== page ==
Welcome to another series of Workshop Wednesday’s. I get the question all the time, “How much does living in an RV cost?” and “How can you afford to live full time in an RV?” I’m going to show you my full-time RV living expenses so you can see my budget, see how these expenses can change based on your travel style, so you can then crunch the numbers and put your budget together.
Make sure you sign-up for my free 4-day mini-course where you’ll get a full copy of my budget, a template for your budget, and tips on how to save and slash your budget so you can travel full-time in an RV.
When I first started out researching on how much living in an RV cost, I quickly found that there are so many variables to living costs. Much of your RV living costs are based on your travel style and the type of RV you are living in full-time.
Living in an RV Costs Significantly Less Than a Sticks-and-Bricks
I found that my expenses are much lower in an RV then when I lived in a sticks-and-bricks home. Now that I’m in a Class B campervan, the Hymer Aktiv that is 20 feet, my expenses are even lower than when I lived in the first RV I purchased, the Winnebago Spirit that was 26 feet.
Living in an RV and lowering my monthly expenses have greatly increased my happiness. I save money, and I get to live an incredible life traveling all over North America. My home and all of my belongings go with me where I go, and I can change locations when I want. This week I may be craving the mountains and the next week I can be by the ocean.
That’s one of the many benefits of living in an RV – you can change locations at will.
No more utility bills.
No cable bills.
No landscaping bills.
No house insurance (kind of)
Less consumption of decorations, furniture, “things.”
I’m sure Amazon noticed! I’m an Amazon junkie! I still shop there since it’s highly convenient for travel when you have the Prime membership. I also now have a rule, if something comes into the RV, then something must go out. Storage is limited and you need to be aware of the weight of your RV, so you don’t have a tire blow out.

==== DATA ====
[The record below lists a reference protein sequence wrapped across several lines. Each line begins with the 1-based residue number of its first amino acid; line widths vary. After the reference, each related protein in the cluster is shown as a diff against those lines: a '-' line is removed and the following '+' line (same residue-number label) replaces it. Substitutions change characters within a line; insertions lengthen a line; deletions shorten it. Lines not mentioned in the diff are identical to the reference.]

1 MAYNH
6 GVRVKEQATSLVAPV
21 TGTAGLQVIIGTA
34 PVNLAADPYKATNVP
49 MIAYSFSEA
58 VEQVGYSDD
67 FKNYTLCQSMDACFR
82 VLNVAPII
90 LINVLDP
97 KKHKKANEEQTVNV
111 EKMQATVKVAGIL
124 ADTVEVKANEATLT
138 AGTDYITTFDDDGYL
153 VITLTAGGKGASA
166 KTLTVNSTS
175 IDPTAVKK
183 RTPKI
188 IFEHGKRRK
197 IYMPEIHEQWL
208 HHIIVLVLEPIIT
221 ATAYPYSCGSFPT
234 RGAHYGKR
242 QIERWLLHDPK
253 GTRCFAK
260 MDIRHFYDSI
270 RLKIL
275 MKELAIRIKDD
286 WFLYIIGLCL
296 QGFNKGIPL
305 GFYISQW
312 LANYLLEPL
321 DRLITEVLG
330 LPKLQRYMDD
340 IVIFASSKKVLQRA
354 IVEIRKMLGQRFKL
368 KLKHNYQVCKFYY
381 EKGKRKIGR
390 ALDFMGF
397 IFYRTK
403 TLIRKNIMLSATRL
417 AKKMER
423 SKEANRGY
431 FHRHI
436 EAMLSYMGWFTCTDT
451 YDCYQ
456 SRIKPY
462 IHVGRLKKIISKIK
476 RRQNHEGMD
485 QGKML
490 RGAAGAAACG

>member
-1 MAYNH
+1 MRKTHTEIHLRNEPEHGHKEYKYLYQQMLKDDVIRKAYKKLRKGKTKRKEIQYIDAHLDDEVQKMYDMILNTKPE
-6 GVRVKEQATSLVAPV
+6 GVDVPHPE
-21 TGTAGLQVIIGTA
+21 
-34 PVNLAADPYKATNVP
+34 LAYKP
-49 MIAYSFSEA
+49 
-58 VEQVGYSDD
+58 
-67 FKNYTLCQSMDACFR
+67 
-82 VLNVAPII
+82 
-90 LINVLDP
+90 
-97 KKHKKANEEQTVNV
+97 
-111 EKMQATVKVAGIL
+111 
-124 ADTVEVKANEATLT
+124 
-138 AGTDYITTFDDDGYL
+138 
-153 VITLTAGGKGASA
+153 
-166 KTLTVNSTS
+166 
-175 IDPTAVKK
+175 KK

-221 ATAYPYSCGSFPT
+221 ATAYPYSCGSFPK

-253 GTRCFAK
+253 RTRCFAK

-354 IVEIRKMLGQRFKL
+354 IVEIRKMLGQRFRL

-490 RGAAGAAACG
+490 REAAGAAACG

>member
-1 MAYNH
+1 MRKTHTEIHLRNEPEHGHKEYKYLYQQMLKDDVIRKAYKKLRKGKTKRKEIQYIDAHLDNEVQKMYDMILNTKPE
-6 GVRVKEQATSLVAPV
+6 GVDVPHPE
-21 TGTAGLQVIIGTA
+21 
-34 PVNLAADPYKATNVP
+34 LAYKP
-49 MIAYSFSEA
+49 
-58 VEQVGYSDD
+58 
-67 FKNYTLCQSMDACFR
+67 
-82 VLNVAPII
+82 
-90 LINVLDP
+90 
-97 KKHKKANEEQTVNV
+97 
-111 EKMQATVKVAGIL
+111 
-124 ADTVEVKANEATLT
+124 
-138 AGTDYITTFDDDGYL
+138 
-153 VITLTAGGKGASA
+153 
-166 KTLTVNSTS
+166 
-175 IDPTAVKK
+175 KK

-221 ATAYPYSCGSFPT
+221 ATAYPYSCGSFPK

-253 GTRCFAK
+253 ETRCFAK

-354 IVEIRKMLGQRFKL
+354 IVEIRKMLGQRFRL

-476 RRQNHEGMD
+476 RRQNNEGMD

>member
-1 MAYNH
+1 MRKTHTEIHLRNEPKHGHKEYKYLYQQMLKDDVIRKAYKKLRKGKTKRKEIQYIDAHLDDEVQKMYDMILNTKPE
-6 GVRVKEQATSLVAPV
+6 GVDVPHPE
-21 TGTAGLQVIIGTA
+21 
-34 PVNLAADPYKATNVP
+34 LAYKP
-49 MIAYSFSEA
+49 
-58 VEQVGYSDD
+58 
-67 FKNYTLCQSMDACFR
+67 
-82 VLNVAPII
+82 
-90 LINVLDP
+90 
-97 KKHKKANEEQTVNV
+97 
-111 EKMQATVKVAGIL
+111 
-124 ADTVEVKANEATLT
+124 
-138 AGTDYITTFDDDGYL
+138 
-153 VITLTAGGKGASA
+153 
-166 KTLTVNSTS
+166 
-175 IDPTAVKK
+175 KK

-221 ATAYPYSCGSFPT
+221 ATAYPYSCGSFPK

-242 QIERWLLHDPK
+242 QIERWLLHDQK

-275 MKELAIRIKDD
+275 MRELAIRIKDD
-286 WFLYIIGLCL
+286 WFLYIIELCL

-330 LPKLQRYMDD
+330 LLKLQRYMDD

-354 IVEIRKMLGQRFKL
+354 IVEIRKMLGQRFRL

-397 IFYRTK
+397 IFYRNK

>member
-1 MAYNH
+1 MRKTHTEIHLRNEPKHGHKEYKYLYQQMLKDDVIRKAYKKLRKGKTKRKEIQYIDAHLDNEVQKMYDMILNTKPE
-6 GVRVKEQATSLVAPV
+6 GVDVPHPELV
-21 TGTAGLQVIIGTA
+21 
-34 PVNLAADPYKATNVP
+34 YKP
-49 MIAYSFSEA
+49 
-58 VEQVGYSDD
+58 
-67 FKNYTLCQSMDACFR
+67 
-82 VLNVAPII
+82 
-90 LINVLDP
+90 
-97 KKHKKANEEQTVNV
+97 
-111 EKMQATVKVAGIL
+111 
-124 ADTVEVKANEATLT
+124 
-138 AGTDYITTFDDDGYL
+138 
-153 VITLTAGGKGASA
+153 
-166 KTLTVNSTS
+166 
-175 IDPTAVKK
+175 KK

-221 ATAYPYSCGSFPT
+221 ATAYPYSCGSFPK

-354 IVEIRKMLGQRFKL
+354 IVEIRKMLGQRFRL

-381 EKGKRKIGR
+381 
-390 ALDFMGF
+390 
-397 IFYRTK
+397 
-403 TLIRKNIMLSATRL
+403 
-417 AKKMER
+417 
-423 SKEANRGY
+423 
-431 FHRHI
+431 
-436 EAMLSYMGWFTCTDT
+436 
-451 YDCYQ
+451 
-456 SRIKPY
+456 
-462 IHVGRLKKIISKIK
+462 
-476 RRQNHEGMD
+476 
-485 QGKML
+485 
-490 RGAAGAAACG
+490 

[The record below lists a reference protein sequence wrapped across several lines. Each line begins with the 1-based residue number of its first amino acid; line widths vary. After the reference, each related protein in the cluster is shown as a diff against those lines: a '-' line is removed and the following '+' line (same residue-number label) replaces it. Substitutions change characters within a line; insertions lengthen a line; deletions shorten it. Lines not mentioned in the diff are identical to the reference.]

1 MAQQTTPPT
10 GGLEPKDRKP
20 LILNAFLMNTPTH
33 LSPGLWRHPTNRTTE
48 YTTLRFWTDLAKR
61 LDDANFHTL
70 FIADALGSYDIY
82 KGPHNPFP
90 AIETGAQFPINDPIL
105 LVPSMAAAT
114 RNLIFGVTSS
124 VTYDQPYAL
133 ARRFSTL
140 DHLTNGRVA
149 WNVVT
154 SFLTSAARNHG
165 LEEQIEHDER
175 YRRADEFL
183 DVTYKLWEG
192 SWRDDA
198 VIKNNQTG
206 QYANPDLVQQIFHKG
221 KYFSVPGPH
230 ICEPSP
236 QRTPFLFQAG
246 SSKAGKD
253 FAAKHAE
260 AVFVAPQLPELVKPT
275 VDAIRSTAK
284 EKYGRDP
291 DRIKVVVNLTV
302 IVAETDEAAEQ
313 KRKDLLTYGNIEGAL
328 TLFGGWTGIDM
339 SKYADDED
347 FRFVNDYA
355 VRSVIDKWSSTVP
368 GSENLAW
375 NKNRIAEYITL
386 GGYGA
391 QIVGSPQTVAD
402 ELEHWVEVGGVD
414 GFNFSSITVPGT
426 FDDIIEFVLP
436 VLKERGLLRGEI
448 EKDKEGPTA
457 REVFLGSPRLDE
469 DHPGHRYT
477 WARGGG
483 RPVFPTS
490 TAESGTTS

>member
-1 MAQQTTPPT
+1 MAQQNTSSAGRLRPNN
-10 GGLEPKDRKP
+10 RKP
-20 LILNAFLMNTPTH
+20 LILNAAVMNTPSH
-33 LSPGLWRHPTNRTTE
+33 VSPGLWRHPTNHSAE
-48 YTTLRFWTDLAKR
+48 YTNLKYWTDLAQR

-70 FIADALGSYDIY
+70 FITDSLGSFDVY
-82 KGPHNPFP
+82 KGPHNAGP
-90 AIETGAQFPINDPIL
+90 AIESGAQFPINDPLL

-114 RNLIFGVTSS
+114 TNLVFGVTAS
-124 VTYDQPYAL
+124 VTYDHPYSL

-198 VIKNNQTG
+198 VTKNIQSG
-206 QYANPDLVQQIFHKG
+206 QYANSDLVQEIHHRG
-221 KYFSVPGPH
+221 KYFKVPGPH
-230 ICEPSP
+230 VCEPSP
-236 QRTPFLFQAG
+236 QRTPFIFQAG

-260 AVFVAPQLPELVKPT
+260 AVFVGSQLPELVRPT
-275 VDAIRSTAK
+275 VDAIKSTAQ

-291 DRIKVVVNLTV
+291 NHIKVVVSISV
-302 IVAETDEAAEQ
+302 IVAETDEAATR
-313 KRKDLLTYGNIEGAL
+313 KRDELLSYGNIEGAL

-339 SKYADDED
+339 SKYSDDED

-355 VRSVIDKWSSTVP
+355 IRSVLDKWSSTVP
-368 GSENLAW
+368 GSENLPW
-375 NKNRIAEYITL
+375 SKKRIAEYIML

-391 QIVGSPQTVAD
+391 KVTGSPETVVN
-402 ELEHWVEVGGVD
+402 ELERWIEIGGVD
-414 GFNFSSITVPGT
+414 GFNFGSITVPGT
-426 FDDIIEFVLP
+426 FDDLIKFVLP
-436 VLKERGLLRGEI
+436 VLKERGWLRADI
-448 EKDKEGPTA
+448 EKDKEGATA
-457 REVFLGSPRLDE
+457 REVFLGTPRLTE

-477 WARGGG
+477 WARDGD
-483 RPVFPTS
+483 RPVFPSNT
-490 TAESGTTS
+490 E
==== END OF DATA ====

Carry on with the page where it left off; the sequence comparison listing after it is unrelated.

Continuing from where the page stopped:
How Much Does Living in an RV Cost?
How I RV and travel can be much different than yours so when I show you how much living in an RV cost; keep in mind that these numbers can fluctuate drastically.
You are in ultimate control of how much living in an RV costs you. I try to live as frugal as possible, but I also want to LIVE, so some of my expenses are based on the things that are important to me; like enjoying sight-seeing tours, watching Netflix at night, making sure I always have an Internet connection, and continually accomplishing my quest travel goals which mean sometimes higher fuel costs.
I tend to travel, on average, about 1,500 miles per month; however, that number can change quickly if I found a great area that I want to spend more time in or if the weather is terrible, I might drive more to locate more desirable temperatures, less wind, or no snow.
My RV Living Budget
Before you look at the budget, remember, this is based on how I live, but it gives you an idea of how much living in an RV cost each month and a starting point for you to begin your budget.
I did not include the cost of an RV since this can be vastly different for each person whether you finance your RV or pay for it upfront in cash.
Also, I save every month for every expense even if I pay it annually or it’s an expense that varies from month-to-month. For example I save every month for RV insurance, but I pay this expense annually, or the cost for hair care is saved monthly, but buying the products to color my hair or cut it vary and aren’t monthly expenses.
RV Park Rent
State Park Passes
National Park Pass
Living in an RV Cost Breakdown
RV Gas & Maintenance & Insurance
I travel on average about 1,500 miles per month, so I budget $400 per month. Sometimes I’ll spend that much and sometimes I don’t. It depends on how much I decide to travel that month and if I’ve found an area I’d like to stay in longer. I’m very flexible with my travel so I can make adjustments where needed to make last-minute decisions on places I’d like to visit.
RV insurance is pretty reasonable, in my opinion, especially considering my insurance also covers being a full-time traveler, which is an added cost.
Though I don’t incur maintenance costs every month on the RV, and I have a 6-year warranty on the Hymer, I do save each month for future maintenance which can include the cost of purchasing new tires, which isn’t covered by the Hymer warranty, oil changes, and washing the RV.
RV registration is paid annually, but I do save for it each month.
Daily Park Rent & State/National Passes
RV park rent or any place where I would pay a daily rate in exchange for a parking spot and possibly hookups is an expense I save for monthly though I rarely use it. Most of the time if I were to pay for a spot, it’s because I wanted to visit a particular area and the boondocking or even dry camping, like at Walmart, isn’t plentiful or non-existent. Also, I might pay RV park rent if I were with the Xscapers group and we were having an event somewhere and that was the designated location. So I just save up for it each month just in case I need it.
This is another area with how much living in an RV cost that you can be drastically changed by your travel style. The daily rent at RV parks or campgrounds can get expensive each month, depending on each campground of course.